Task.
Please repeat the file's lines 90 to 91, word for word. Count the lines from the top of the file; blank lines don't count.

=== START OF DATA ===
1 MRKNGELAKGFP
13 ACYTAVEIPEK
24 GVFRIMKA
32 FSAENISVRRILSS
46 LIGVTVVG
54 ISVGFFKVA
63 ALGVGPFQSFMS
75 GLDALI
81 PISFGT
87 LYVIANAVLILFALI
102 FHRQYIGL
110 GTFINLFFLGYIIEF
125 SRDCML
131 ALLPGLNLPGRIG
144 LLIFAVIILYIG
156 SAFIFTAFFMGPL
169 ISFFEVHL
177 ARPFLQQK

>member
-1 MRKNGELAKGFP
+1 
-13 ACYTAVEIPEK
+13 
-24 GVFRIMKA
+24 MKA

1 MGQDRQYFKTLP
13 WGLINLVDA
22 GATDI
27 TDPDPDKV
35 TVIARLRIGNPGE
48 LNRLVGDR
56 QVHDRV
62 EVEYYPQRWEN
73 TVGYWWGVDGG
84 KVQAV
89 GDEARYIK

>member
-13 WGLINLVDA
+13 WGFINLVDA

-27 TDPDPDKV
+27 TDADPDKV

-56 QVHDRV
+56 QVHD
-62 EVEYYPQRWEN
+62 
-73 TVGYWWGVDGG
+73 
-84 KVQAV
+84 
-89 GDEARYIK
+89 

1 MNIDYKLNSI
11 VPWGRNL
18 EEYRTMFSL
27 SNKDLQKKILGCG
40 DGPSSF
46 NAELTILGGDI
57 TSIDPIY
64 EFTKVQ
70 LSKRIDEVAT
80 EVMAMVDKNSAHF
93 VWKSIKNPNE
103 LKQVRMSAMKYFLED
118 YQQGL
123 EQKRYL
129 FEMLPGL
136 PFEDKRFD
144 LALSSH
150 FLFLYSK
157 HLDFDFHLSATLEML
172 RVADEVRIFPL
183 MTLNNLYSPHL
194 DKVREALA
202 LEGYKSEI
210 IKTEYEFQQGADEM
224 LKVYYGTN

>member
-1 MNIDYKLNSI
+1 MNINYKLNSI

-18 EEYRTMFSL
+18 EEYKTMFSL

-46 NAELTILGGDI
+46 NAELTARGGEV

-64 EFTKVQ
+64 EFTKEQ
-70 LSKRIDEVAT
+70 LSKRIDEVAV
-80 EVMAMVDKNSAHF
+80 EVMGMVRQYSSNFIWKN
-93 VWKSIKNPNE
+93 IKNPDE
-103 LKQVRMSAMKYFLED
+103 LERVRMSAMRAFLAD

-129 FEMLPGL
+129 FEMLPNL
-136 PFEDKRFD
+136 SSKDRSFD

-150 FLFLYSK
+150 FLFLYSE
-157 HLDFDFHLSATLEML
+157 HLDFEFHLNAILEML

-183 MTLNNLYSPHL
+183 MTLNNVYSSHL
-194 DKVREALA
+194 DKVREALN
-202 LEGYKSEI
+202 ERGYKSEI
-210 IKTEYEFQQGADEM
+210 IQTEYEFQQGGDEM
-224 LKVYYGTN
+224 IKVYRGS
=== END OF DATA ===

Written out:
-93 VWKSIKNPNE
+93 IKNPDE